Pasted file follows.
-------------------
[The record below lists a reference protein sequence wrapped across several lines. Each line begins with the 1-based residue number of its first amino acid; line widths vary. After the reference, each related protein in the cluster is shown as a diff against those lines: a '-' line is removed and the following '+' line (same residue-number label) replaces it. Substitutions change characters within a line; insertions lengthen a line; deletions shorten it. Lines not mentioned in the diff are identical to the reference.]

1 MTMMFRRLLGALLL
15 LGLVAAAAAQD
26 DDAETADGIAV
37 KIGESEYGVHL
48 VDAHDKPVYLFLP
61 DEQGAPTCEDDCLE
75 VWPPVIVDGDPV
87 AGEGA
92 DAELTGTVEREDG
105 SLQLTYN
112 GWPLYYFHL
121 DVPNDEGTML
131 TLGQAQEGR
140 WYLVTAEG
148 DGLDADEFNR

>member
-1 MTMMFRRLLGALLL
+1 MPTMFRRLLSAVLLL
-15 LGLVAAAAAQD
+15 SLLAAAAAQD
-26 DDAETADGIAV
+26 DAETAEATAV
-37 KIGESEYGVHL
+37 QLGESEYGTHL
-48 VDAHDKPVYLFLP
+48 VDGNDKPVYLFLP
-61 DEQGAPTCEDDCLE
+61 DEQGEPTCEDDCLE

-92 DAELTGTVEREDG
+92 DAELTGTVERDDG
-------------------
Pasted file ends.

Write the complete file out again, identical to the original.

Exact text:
[The record below lists a reference protein sequence wrapped across several lines. Each line begins with the 1-based residue number of its first amino acid; line widths vary. After the reference, each related protein in the cluster is shown as a diff against those lines: a '-' line is removed and the following '+' line (same residue-number label) replaces it. Substitutions change characters within a line; insertions lengthen a line; deletions shorten it. Lines not mentioned in the diff are identical to the reference.]

1 MTMMFRRLLGALLL
15 LGLVAAAAAQD
26 DDAETADGIAV
37 KIGESEYGVHL
48 VDAHDKPVYLFLP
61 DEQGAPTCEDDCLE
75 VWPPVIVDGDPV
87 AGEGA
92 DAELTGTVEREDG
105 SLQLTYN
112 GWPLYYFHL
121 DVPNDEGTML
131 TLGQAQEGR
140 WYLVTAEG
148 DGLDADEFNR

>member
-1 MTMMFRRLLGALLL
+1 MPTMFRRLLSAVLLL
-15 LGLVAAAAAQD
+15 SLLAAAAAQD
-26 DDAETADGIAV
+26 DAETAEATAV
-37 KIGESEYGVHL
+37 QLGESEYGTHL
-48 VDAHDKPVYLFLP
+48 VDGNDKPVYLFLP
-61 DEQGAPTCEDDCLE
+61 DEQGEPTCEDDCLE

-92 DAELTGTVEREDG
+92 DAELTGTVERDDG